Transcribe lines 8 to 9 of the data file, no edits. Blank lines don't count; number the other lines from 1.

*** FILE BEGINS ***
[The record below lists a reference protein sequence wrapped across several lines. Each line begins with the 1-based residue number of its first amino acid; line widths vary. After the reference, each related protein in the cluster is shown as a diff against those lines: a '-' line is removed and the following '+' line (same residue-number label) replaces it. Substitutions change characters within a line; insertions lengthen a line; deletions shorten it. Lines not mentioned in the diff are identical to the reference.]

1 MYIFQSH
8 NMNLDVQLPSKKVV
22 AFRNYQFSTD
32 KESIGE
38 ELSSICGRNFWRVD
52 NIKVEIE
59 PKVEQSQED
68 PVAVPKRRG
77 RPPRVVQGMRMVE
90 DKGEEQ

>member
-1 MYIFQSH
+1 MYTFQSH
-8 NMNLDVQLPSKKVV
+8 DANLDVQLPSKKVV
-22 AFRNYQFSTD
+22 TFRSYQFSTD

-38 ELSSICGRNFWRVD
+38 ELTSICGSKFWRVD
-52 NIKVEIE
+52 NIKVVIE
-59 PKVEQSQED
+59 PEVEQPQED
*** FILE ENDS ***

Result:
59 PKVEQSQED
68 PVAVPKRRG